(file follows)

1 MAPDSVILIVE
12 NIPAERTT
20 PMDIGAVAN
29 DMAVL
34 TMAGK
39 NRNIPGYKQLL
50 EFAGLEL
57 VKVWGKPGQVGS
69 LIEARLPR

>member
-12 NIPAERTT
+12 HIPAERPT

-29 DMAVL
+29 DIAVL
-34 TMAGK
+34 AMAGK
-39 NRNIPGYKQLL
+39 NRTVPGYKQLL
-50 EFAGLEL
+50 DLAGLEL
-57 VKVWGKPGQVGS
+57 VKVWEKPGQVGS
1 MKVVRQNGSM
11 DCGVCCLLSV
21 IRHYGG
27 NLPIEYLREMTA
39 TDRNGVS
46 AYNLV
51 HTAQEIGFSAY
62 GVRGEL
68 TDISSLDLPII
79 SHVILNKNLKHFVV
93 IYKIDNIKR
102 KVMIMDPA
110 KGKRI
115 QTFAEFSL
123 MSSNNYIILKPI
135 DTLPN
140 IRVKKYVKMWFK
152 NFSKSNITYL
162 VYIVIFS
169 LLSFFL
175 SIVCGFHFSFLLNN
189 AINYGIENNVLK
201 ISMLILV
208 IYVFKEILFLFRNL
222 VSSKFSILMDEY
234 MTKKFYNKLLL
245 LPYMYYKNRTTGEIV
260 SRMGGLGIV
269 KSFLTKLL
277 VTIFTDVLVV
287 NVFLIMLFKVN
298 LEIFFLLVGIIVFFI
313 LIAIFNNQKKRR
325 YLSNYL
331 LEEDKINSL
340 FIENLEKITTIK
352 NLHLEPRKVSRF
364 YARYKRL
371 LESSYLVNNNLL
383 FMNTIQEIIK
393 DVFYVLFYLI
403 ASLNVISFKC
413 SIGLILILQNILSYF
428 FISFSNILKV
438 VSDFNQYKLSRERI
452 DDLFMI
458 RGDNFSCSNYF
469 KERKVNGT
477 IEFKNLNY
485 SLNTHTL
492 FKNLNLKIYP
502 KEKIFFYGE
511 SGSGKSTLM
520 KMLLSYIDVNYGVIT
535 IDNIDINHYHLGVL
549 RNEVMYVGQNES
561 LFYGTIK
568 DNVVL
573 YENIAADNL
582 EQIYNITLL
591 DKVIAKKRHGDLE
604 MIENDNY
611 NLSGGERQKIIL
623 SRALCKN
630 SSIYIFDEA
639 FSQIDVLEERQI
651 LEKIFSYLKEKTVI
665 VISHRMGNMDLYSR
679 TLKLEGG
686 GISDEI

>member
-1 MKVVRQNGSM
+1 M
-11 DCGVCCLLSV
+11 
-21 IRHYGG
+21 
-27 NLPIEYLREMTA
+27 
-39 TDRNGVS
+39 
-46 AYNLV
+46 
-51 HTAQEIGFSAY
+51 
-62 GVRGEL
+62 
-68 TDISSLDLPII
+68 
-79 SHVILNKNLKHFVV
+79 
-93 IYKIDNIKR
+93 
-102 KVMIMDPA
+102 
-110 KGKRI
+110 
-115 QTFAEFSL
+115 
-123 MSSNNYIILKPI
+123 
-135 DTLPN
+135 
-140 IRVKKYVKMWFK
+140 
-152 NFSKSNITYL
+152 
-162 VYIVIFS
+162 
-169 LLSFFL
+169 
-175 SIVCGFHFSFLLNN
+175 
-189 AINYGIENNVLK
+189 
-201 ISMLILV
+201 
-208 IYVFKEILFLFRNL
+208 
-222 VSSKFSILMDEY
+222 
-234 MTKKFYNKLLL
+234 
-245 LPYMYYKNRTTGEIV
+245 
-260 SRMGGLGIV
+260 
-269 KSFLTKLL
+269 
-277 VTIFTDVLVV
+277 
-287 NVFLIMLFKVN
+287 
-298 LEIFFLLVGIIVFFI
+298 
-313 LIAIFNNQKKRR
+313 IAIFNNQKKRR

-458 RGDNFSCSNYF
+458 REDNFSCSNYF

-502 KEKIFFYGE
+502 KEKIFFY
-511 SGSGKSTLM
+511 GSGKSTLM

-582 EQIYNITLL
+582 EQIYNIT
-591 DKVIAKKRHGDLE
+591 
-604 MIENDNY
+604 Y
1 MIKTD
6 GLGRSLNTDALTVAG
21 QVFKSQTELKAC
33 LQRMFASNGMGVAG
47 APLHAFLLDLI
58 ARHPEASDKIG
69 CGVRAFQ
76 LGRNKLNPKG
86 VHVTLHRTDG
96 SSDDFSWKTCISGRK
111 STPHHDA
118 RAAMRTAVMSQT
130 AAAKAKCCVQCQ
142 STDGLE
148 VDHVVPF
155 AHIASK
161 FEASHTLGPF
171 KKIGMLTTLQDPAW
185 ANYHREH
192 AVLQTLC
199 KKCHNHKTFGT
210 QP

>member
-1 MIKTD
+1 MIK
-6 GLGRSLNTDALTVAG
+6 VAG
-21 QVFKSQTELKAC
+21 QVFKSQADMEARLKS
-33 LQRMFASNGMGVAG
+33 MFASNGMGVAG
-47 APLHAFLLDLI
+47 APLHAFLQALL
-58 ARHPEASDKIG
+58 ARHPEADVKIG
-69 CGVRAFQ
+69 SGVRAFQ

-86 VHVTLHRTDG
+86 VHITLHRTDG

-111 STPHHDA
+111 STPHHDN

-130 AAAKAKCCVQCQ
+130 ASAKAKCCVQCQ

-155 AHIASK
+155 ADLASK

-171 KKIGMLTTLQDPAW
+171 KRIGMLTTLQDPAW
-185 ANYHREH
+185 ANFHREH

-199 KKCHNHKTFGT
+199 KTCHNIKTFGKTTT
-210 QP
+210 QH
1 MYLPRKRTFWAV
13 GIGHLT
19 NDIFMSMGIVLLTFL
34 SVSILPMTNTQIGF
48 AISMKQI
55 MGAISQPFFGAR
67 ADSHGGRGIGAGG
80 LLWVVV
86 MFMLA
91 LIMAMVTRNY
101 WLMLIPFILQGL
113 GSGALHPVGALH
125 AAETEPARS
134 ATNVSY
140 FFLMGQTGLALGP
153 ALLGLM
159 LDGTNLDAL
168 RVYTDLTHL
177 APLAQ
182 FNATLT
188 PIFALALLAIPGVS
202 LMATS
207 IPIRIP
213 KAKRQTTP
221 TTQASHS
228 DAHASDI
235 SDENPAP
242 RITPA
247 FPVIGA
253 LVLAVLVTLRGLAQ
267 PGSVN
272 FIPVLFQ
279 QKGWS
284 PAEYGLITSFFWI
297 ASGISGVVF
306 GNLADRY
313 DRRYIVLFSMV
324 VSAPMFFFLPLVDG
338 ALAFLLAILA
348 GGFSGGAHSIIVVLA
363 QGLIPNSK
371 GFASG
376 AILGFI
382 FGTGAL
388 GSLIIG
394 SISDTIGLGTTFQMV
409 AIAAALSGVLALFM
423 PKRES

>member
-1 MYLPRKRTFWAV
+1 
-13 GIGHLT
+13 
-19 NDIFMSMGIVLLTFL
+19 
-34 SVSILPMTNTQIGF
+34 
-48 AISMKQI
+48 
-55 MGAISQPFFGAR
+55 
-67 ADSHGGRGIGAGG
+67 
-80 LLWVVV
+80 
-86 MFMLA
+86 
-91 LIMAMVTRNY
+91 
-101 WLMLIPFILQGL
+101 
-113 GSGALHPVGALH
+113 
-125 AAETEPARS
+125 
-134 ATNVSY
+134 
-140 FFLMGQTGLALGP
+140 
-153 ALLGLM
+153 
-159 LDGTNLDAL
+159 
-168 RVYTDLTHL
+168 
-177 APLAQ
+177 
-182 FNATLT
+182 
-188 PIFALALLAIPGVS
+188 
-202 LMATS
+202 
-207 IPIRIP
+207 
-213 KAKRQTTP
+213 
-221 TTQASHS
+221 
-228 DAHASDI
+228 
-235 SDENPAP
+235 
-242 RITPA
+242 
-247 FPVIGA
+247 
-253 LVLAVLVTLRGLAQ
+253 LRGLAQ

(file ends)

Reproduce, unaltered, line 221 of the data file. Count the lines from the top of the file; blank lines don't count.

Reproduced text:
-199 KKCHNHKTFGT